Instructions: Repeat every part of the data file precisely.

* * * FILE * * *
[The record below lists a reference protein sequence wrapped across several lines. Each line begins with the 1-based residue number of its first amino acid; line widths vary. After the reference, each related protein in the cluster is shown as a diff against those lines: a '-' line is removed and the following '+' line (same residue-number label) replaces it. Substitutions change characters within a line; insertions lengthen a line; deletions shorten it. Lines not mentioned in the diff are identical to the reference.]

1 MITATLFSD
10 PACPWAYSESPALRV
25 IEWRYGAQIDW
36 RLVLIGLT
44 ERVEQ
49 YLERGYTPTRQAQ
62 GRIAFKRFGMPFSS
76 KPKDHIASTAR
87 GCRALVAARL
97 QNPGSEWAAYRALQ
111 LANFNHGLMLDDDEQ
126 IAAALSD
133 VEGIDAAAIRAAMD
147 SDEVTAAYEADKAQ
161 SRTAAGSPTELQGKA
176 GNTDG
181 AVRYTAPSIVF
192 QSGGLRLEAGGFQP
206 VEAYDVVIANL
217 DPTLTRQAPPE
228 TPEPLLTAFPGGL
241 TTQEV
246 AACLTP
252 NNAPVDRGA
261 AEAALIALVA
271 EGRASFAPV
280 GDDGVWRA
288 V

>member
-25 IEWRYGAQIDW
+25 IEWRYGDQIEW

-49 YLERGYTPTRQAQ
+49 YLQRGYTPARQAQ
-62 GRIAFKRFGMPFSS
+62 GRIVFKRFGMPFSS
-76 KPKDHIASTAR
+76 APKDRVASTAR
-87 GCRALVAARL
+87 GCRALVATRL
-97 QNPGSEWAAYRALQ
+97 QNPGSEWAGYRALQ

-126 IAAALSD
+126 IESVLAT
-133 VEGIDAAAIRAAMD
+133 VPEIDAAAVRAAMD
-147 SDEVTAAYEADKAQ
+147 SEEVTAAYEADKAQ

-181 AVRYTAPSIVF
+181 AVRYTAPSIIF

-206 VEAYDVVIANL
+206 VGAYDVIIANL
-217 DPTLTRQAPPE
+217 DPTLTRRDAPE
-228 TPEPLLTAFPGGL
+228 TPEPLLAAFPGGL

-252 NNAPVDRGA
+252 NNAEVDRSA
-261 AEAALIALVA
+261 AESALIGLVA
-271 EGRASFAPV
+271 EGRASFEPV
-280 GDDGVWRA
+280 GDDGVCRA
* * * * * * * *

[The record below lists a reference protein sequence wrapped across several lines. Each line begins with the 1-based residue number of its first amino acid; line widths vary. After the reference, each related protein in the cluster is shown as a diff against those lines: a '-' line is removed and the following '+' line (same residue-number label) replaces it. Substitutions change characters within a line; insertions lengthen a line; deletions shorten it. Lines not mentioned in the diff are identical to the reference.]

1 MITATLFSD
10 PACPWAYSESPALRV
25 IEWRYGAQIDW
36 RLVLIGLT
44 ERVEQ
49 YLERGYTPTRQAQ
62 GRIAFKRFGMPFSS
76 KPKDHIASTAR
87 GCRALVAARL
97 QNPGSEWAAYRALQ
111 LANFNHGLMLDDDEQ
126 IAAALSD
133 VEGIDAAAIRAAMD
147 SDEVTAAYEADKAQ
161 SRTAAGSPTELQGKA
176 GNTDG
181 AVRYTAPSIVF
192 QSGGLRLEAGGFQP
206 VEAYDVVIANL
217 DPTLTRQAPPE
228 TPEPLLTAFPGGL
241 TTQEV
246 AACLTP
252 NNAPVDRGA
261 AEAALIALVA
271 EGRASFAPV
280 GDDGVWRA
288 V

>member
-25 IEWRYGAQIDW
+25 IEWRYGDQIEW

-49 YLERGYTPTRQAQ
+49 YLQRGYTPARQAQ
-62 GRIAFKRFGMPFSS
+62 GRIVFKRFGMPFSS
-76 KPKDHIASTAR
+76 APKDRVASTAR
-87 GCRALVAARL
+87 GCRALVATRL
-97 QNPGSEWAAYRALQ
+97 QNPGSEWAGYRALQ

-126 IAAALSD
+126 IESVLAT
-133 VEGIDAAAIRAAMD
+133 VPEIDAAAVRAAMD
-147 SDEVTAAYEADKAQ
+147 SEEVTAAYEADKAQ

-181 AVRYTAPSIVF
+181 AVRYTAPSIIF

-206 VEAYDVVIANL
+206 VGAYDVIIANL
-217 DPTLTRQAPPE
+217 DPTLTRRDAPE
-228 TPEPLLTAFPGGL
+228 TPEPLLAAFPGGL

-252 NNAPVDRGA
+252 NNAEVDRSA
-261 AEAALIALVA
+261 AESALIGLVA
-271 EGRASFAPV
+271 EGRASFEPV
-280 GDDGVWRA
+280 GDDGVCRA